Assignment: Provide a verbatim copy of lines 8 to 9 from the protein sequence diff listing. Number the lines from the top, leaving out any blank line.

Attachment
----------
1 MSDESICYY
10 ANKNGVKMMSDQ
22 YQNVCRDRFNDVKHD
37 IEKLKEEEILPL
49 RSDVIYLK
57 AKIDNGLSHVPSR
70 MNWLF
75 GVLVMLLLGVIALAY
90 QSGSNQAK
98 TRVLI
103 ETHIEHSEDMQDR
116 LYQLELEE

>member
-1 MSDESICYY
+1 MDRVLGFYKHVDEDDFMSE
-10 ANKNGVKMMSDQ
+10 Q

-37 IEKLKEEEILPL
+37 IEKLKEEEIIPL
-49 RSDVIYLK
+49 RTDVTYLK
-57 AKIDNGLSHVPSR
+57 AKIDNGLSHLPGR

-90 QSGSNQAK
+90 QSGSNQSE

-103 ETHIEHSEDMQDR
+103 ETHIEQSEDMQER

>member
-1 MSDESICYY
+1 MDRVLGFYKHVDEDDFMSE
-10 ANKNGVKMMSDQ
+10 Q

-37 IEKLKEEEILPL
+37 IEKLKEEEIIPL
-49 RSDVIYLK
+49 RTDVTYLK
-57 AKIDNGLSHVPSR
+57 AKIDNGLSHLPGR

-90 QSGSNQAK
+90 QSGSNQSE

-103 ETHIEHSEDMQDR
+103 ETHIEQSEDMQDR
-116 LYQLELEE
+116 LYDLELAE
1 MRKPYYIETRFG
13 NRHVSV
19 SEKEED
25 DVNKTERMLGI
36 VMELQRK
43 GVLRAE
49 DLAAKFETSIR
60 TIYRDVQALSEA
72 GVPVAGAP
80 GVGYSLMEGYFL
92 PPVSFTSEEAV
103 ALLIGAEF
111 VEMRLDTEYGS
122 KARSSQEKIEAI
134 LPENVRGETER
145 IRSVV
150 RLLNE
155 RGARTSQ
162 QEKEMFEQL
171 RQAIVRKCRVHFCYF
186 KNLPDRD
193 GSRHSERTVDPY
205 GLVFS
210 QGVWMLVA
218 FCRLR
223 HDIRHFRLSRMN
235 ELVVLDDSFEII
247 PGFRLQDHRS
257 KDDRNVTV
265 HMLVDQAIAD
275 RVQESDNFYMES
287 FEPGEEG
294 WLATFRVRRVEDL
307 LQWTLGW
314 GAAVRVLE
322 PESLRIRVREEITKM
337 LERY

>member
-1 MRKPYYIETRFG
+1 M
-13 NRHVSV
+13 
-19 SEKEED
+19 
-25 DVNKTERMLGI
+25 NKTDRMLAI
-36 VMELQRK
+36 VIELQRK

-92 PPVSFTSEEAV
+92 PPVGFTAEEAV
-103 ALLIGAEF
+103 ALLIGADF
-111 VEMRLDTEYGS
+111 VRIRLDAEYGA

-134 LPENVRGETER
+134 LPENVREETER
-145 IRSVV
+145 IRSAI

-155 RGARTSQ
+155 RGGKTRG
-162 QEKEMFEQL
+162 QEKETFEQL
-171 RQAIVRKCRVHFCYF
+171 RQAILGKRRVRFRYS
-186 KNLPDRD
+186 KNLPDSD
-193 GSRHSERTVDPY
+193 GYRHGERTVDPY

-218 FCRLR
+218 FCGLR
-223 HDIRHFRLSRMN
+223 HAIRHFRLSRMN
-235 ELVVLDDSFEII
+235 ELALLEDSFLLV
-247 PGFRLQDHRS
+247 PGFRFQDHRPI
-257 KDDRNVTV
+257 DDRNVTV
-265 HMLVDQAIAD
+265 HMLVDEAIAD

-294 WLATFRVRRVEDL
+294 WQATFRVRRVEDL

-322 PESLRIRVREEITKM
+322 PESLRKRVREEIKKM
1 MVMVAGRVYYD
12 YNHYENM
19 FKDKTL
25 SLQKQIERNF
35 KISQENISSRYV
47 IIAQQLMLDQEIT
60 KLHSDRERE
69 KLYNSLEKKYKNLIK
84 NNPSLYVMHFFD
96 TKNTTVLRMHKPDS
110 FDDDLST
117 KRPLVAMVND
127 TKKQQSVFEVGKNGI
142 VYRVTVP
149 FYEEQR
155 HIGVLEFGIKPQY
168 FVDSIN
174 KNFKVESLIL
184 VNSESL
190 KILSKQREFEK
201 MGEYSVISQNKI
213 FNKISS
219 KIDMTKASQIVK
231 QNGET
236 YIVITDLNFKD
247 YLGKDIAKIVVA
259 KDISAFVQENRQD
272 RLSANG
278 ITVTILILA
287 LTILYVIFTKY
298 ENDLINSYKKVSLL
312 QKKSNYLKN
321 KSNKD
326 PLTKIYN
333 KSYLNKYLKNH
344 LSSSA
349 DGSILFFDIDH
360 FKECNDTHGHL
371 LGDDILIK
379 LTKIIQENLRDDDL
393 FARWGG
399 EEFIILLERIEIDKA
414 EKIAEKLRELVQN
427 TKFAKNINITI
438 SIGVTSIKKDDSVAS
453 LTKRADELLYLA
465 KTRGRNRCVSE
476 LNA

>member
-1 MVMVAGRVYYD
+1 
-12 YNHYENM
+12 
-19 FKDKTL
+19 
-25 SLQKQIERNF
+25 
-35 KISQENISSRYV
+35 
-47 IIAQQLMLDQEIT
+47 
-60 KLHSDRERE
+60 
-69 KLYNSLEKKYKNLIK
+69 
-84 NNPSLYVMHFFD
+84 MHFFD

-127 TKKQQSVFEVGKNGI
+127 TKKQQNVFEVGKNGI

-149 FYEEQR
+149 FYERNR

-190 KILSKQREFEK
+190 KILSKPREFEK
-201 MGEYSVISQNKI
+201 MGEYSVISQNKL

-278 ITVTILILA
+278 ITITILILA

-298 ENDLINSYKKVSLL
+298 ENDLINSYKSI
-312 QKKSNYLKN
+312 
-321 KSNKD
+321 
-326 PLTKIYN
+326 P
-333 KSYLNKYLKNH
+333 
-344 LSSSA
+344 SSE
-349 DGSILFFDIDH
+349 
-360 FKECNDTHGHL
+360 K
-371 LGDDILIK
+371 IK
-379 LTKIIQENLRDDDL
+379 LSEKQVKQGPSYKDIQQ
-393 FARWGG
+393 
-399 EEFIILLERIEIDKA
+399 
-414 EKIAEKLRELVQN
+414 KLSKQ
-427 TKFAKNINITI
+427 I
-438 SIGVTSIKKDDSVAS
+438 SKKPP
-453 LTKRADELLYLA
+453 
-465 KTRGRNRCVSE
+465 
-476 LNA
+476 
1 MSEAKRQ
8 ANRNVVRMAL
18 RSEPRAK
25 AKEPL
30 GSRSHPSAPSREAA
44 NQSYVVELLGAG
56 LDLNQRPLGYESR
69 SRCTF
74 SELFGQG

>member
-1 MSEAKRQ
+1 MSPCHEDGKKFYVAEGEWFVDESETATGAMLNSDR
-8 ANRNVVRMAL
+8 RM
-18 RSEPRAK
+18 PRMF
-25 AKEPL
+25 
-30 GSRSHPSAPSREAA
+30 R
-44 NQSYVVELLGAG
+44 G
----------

75 GVLVMLLLGVIALAY
90 QSGSNQAK